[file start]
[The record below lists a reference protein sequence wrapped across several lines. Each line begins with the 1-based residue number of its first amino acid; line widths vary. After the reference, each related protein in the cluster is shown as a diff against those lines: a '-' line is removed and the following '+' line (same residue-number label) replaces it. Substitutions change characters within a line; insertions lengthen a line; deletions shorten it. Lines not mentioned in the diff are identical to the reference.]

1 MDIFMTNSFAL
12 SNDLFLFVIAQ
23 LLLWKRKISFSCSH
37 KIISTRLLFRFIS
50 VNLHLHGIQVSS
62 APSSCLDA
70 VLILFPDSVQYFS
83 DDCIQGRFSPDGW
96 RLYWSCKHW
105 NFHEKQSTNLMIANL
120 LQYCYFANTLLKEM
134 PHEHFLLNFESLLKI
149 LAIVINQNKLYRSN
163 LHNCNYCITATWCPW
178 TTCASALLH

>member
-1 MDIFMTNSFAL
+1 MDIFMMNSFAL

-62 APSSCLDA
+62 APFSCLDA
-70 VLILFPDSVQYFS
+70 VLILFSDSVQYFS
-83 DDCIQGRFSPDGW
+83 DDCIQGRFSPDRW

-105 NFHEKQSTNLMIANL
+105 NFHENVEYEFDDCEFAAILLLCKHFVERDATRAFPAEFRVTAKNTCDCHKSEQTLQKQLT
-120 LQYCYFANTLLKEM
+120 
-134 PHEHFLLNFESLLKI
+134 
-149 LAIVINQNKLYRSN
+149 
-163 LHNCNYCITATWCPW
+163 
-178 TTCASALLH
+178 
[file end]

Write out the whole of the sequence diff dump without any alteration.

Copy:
[The record below lists a reference protein sequence wrapped across several lines. Each line begins with the 1-based residue number of its first amino acid; line widths vary. After the reference, each related protein in the cluster is shown as a diff against those lines: a '-' line is removed and the following '+' line (same residue-number label) replaces it. Substitutions change characters within a line; insertions lengthen a line; deletions shorten it. Lines not mentioned in the diff are identical to the reference.]

1 MDIFMTNSFAL
12 SNDLFLFVIAQ
23 LLLWKRKISFSCSH
37 KIISTRLLFRFIS
50 VNLHLHGIQVSS
62 APSSCLDA
70 VLILFPDSVQYFS
83 DDCIQGRFSPDGW
96 RLYWSCKHW
105 NFHEKQSTNLMIANL
120 LQYCYFANTLLKEM
134 PHEHFLLNFESLLKI
149 LAIVINQNKLYRSN
163 LHNCNYCITATWCPW
178 TTCASALLH

>member
-1 MDIFMTNSFAL
+1 MDIFMMNSFAL

-62 APSSCLDA
+62 APFSCLDA
-70 VLILFPDSVQYFS
+70 VLILFSDSVQYFS
-83 DDCIQGRFSPDGW
+83 DDCIQGRFSPDRW

-105 NFHEKQSTNLMIANL
+105 NFHENVEYEFDDCEFAAILLLCKHFVERDATRAFPAEFRVTAKNTCDCHKSEQTLQKQLT
-120 LQYCYFANTLLKEM
+120 
-134 PHEHFLLNFESLLKI
+134 
-149 LAIVINQNKLYRSN
+149 
-163 LHNCNYCITATWCPW
+163 
-178 TTCASALLH
+178 